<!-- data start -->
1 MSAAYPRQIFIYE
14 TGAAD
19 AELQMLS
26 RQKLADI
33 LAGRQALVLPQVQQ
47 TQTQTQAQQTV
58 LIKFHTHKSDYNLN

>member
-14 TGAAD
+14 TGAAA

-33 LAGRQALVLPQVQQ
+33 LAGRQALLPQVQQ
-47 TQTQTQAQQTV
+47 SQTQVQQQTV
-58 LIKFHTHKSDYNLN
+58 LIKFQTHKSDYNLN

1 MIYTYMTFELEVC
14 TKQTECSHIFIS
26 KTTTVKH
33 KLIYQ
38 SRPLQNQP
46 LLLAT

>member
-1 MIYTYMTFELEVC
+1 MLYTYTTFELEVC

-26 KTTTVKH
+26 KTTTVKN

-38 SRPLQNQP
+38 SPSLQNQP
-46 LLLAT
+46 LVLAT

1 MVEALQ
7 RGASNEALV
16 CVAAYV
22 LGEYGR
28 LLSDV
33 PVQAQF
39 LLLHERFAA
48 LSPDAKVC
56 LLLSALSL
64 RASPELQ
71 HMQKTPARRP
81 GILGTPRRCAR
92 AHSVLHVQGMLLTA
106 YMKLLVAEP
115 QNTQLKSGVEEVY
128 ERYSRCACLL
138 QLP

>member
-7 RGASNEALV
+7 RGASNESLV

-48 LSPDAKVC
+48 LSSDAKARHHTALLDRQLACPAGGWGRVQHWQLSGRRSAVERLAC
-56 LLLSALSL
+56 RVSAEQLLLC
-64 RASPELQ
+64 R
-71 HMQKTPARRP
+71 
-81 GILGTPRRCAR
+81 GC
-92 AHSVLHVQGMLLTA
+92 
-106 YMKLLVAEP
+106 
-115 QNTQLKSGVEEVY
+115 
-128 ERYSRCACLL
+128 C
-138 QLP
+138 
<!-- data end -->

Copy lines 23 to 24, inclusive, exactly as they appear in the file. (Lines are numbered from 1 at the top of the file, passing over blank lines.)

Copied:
>member
-1 MIYTYMTFELEVC